The Ivybridge Donkey Sanctuary is set to close, disappointing campaigners who have worked hard to keep it open. The Devon-based charity has announced that after a thorough assessment, they have decided to shut down the Ivybridge centre, despite a petition with 4,518 signatures calling for its preservation.

Donkey Assisted Activity Centres in Manchester, Birmingham, and Leeds are also facing closure, while the centre in Belfast will be downsized to a small sanctuary and rehoming facility. However, the main site in Sidmouth will remain operational.

The petition on launched by campaigners states: “The donkey sanctuary in Ivybridge has helped so many people. They aren't just a home for donkeys; they also host a programme called donkey-assisted activities which helps people with their wellbeing and mental health. This sanctuary is an invaluable resource for our community, providing therapeutic benefits to many individuals who struggle with mental health issues. Losing it would be devastating not only to the animals but also to those who rely on its services.”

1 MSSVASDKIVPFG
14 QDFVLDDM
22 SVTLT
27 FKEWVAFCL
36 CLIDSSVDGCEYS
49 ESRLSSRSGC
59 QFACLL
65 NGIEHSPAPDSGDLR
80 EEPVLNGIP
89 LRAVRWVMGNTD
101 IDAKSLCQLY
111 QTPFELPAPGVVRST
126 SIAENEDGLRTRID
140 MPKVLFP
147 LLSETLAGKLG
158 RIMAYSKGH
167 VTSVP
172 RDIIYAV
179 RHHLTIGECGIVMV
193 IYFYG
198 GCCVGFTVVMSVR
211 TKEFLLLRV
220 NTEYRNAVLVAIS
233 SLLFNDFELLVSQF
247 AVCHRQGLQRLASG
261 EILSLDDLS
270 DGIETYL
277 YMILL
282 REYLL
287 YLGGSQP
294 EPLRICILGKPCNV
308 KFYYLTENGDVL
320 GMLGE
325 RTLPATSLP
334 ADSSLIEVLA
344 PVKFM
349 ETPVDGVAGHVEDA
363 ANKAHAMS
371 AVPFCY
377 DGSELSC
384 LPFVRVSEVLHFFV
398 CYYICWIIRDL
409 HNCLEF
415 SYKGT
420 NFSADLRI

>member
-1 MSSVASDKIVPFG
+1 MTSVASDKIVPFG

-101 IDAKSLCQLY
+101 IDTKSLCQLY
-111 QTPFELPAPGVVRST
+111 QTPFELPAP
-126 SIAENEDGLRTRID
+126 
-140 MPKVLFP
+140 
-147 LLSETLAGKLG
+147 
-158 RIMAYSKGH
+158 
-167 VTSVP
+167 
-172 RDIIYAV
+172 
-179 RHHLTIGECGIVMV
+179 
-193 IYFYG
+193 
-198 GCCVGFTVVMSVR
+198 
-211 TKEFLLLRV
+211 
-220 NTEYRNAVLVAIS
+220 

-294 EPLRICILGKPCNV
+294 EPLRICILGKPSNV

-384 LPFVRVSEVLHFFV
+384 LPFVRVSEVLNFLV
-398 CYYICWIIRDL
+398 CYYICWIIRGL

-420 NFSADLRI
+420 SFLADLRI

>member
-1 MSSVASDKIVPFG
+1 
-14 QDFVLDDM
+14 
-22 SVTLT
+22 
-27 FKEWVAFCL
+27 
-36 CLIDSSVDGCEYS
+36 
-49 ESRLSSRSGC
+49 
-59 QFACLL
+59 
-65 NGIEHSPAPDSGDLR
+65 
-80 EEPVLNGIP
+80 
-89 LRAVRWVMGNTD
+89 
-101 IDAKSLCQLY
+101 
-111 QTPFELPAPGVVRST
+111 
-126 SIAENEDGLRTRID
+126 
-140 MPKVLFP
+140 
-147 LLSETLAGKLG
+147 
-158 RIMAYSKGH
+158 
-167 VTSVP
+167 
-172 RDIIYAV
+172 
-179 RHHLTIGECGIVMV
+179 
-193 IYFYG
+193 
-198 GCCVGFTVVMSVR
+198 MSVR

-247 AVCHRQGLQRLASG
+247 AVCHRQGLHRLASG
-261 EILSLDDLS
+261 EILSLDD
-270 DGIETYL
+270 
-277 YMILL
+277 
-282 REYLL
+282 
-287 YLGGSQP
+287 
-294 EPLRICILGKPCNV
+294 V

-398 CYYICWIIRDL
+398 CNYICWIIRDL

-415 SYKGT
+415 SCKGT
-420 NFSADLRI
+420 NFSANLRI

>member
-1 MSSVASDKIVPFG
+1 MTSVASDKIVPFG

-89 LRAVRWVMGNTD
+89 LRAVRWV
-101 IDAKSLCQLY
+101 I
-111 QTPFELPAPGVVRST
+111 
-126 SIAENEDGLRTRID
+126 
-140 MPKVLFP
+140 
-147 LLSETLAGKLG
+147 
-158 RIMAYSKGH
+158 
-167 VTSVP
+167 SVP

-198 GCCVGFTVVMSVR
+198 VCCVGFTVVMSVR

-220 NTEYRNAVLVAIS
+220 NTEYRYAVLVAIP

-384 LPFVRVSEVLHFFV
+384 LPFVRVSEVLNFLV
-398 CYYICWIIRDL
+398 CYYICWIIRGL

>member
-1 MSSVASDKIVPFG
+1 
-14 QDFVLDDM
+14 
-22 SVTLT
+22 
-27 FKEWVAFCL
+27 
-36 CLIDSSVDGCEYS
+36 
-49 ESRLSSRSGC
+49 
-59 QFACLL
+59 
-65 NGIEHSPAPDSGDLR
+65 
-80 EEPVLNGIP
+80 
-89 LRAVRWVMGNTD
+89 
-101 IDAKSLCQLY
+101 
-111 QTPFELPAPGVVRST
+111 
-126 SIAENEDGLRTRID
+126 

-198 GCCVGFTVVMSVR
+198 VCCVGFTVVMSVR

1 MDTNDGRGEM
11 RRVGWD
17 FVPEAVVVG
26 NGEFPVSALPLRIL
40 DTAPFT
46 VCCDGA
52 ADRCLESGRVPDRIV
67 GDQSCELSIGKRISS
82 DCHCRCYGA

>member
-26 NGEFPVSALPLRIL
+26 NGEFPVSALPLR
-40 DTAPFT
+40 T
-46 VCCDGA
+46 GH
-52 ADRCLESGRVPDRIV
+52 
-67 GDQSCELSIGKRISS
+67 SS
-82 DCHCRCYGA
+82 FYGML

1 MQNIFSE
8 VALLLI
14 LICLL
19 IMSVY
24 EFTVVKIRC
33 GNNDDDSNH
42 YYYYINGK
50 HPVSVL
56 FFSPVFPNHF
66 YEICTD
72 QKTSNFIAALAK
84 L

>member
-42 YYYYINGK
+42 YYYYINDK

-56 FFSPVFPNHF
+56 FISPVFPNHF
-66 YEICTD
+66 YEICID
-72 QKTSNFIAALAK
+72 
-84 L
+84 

The Donkey Sanctuary initiated a consultation in May regarding the possible shutdown of four sites, which included Ivybridge. A spokesperson for the Sanctuary said: “We have now completed a collective consultation process which gave careful consideration to the changes we proposed in May. In light of this, we will shortly be closing operational activities at four of our centres and repurposing our Belfast centre. These changes were proposed in order to make best use of our donors' money and focus on our core mission to improve the lives of donkeys here in the UK and around the world. We will now assess each of our donkeys' individual requirements so we can start the process of moving them from the centres to their new homes. As the collective consultation has ended, we are now entering a process of individual consultation with staff from the centres affected.”

The Donkey Sanctuary, established by Elisabeth Svendsen in 1969 in Devon and registered as a charity in 1973, has grown into one of the world's leading equine charities, boasting an annual income and expenditure of £37m.